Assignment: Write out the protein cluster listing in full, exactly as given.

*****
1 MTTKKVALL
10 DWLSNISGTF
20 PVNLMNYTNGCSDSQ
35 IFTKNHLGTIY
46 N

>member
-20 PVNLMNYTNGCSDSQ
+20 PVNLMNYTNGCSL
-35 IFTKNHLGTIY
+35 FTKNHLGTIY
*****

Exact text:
1 MTTKKVALL
10 DWLSNISGTF
20 PVNLMNYTNGCSDSQ
35 IFTKNHLGTIY
46 N

>member
-20 PVNLMNYTNGCSDSQ
+20 PVNLMNYTNGCSL
-35 IFTKNHLGTIY
+35 FTKNHLGTIY